We had to be careful, because while the things we talked about–sex, drinking, sleeping over with the men we were dating, making out with strangers, being that girl at a bachelorette party or waking up in an apartment we didn’t recognize–was a lot of fun, they weren't necessarily…edifying.

I felt myself listening to the whispers of guilt every now and then. Maybe we should have been praying more together, maybe we should have pretended to really enjoy diving into heavy theological bits together after straining our minds all day at our respective nine-to-fives.

But this group wasn’t about pretending. Besides, the white wine we sipped and swirled around in our glass that smelled like lemons broke down our barriers. It was impossible to pretend.

The best friendships are born out of transparent, almost painful, honesty. We’ve all become so scarily accurate at refining our virtual selves into perfection on social media, and even in church. But we can’t be earnest friends with two-dimensional people online, and we can’t create community and support each other through our trials and triumphs if we’re living our spiritual lives in the same manner.

On Tuesday nights, the girls and I could have talked about scripture, theology and church community. We could have gone through the devotional book I had picked out for us: a day-by-day guide for the twenty-something women in the post-graduate world.

But that wouldn’t have been genuine. Not really. We didn’t need contrived communication or a feigned retelling of how we witnessed God moving in our lives.

We needed to find our way back to faith and God and the community that hurt us by allowing ourselves to be a little prodigal with one another. We needed to share our prayer requests, our frustrations and our shortcomings.


Because each of us are prodigal daughters by our own right. All of us need grace. All of us need redemption. All of us need a place where we can bare our burdens. Where we can admit that we may have some problems. Isn’t that the first step we are instructed to take toward healing? Toward recovering from an addiction?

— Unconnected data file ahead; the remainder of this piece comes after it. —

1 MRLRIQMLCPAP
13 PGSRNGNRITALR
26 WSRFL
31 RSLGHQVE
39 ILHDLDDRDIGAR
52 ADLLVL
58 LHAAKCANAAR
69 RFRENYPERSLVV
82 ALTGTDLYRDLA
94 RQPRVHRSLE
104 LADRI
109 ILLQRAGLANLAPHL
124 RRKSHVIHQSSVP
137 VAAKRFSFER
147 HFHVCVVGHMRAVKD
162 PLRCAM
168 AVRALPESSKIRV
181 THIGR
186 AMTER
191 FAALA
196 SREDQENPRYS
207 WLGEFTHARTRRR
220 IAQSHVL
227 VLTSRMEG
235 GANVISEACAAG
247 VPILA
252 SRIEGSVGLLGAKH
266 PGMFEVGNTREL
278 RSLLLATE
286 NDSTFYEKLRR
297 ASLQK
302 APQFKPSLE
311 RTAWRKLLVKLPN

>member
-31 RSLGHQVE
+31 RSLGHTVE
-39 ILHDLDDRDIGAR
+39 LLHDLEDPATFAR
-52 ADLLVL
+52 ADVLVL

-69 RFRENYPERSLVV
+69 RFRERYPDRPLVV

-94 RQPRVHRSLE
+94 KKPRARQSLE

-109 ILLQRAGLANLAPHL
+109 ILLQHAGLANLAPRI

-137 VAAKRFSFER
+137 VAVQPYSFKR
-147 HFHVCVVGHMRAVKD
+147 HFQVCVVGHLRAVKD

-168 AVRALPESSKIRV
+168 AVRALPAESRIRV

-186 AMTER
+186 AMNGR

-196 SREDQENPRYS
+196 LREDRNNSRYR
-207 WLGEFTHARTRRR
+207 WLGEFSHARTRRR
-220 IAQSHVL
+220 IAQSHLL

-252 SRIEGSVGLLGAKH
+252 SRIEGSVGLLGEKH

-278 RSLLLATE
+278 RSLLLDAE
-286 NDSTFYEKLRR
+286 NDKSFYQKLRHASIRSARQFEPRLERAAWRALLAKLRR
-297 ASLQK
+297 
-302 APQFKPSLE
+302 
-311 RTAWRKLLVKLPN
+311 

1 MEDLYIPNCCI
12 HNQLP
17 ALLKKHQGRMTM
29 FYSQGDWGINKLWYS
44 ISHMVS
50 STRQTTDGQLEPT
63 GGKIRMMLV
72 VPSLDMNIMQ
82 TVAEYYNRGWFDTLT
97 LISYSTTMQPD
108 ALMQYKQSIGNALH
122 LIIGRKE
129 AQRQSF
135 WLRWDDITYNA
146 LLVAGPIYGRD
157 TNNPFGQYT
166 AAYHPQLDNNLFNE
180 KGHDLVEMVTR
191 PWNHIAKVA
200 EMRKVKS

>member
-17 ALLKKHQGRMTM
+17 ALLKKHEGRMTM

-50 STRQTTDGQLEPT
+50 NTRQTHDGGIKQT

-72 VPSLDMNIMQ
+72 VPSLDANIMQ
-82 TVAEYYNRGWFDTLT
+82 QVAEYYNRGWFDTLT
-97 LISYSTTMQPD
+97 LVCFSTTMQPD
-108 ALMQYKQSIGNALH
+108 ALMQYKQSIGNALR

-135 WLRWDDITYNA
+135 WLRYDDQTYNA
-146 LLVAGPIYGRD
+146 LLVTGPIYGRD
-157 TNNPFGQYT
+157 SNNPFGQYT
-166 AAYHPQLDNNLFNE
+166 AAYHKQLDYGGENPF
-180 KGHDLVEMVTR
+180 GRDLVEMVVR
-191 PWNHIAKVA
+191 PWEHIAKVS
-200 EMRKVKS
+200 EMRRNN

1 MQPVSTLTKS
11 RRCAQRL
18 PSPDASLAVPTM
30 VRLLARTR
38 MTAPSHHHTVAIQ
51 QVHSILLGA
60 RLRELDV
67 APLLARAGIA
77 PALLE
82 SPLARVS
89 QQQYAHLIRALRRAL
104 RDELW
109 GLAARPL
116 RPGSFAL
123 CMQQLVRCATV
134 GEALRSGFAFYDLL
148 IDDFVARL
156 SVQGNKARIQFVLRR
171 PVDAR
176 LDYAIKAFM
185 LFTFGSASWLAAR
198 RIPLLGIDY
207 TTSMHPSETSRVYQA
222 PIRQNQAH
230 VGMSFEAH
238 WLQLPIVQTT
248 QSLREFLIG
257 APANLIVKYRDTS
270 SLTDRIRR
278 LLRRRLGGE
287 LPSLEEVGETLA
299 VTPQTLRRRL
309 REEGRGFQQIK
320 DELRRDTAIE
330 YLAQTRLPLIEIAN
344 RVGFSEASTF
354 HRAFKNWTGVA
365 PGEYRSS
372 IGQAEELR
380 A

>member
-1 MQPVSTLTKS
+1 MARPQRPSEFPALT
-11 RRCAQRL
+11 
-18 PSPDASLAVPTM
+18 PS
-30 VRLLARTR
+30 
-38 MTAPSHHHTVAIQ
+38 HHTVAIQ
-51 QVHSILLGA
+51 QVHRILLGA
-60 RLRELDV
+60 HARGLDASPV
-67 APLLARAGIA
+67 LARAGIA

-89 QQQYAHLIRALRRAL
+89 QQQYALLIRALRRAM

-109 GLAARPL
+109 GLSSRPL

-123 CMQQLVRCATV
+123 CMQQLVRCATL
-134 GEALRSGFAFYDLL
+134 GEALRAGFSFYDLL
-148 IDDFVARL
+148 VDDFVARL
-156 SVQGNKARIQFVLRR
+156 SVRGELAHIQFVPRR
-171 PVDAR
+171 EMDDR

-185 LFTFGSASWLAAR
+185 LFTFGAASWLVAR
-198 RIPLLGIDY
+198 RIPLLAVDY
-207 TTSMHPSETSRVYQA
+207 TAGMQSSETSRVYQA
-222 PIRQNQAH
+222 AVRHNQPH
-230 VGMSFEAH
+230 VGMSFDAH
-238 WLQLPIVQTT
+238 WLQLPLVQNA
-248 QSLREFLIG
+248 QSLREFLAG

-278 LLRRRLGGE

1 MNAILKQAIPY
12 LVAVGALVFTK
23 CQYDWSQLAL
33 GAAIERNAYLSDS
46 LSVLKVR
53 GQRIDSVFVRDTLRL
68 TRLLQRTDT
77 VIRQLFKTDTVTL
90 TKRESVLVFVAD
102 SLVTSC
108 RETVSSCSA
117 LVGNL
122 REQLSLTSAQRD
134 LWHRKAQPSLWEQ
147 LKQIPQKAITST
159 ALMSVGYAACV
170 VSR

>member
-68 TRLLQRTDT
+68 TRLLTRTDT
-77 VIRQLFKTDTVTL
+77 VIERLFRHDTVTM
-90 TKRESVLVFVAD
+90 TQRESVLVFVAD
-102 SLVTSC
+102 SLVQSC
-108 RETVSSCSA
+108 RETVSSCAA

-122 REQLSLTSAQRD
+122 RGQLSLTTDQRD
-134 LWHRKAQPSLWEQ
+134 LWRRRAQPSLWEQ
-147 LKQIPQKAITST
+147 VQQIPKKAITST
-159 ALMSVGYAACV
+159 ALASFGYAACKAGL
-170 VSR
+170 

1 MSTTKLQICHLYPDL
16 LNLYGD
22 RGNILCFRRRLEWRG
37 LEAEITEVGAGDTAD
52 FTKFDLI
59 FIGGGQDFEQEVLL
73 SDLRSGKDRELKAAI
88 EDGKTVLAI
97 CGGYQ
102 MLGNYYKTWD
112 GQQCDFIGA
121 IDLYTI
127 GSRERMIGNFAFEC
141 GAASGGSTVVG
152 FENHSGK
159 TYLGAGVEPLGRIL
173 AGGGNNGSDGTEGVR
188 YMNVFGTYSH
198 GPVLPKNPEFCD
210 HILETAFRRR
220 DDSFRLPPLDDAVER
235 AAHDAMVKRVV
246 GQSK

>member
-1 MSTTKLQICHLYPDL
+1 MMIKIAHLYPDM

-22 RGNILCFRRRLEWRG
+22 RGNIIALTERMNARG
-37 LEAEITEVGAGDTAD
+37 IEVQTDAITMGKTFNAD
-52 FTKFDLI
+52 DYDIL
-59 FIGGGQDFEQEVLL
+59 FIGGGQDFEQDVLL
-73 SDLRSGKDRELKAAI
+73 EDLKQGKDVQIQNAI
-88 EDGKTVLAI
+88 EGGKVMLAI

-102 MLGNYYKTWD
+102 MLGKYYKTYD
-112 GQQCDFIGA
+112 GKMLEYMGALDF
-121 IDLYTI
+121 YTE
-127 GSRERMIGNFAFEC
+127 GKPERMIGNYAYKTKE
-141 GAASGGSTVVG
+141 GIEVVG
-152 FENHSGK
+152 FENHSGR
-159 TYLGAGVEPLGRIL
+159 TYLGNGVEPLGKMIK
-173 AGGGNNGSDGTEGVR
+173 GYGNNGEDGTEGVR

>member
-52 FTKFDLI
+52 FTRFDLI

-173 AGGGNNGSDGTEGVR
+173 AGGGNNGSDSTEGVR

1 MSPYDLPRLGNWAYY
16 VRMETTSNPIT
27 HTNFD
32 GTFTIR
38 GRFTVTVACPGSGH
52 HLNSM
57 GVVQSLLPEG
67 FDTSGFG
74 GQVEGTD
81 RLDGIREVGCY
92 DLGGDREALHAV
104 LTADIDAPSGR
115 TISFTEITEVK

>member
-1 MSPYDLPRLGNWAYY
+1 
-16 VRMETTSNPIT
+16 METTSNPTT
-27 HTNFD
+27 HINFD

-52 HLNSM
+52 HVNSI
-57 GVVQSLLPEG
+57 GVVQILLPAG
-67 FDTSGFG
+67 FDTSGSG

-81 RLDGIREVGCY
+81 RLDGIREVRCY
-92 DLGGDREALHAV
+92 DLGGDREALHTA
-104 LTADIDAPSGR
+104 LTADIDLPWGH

We were there, my girlfriends and I. We identified with the women who owned up to their mistakes. We didn’t need to be shamed, or scared into a righteous way of living. Right then, what each of us really needed was a homecoming with our Savior.

So we nicknamed my large dining room table “the circle of trust” and we shared our secrets; those that we were proud of and those that we wished we could take back. We pushed our thoughts aloud, simultaneously on the brink of tears and too-much wine. 

And that, sweet friends, is what this ebook is all about.

This is a series of stories about friendships, being a Christian in the “real world” and developing relationships and discussions that are based on truth, rather than of fear and judgement. It’s about growing up. It's about generating honest conversations and encouraging one another to tell the truth. Even if it’s ugly.

Especially if it’s ugly.

I’m convinced that there is no other way. Honesty is our only option. There is no better philosophy of love or friendship. And of course, there is no better means of storytelling.

Lies may deceive, but they do not captivate. Dishonesty is a shortcut. It will only leave your cup full with the dregs of community. They are the grains that remain after our words are pressed through the filter of religious legalism. And they do not belong here.

That is not what the “circle of trust” is about. It’s about returning home after walking alongside our bad girl tendencies. It’s about telling the truth. Exposing the parts of our lives we wish we could change–the parts that are buried so deep that we’re actually hoping they are exposed to the world. Because we’re tired of holding onto them.

We know that the sooner we expose them, the closer we 

are to retuning home.

If you can handle nights out with sassy girlfriends and white wine (or even a less-controversial beverage, like coffee) poured to the rim of the glass, then you were born for this journey. It’s the path that we should all explore. Because if you really believe in grace and Christ, then you must believe that His goodness transcends the bad in our lives.

So, welcome. Welcome into the “circle of trust.” Welcome to a series of stories that, much like my conversations with my girlfriends around the “circle of trust" table, are not for the faint of heart.
Here’s to letting stories from scripture guide and mold us.

(If you have any doubts, read a few chapters from the Old Testament. They’re not for the faint of heart, either.)

And here’s to you, prodigal daughter. Rest in the fact that no matter your story, no matter what you bring to confess around the table, when you return, there is a loving Heavenly Father anticipating your arrival. He’s inviting you to sit in the circle of grace and redemption.

We’re here, too. My Tuesday night girlfriends and I. Grab a glass the wine that tastes like lemons. Take a seat at the circle. You are wanted and lovely here.

photo credit: overseastom via photopin cc

photo credit: Mr.TinDC via photopin cc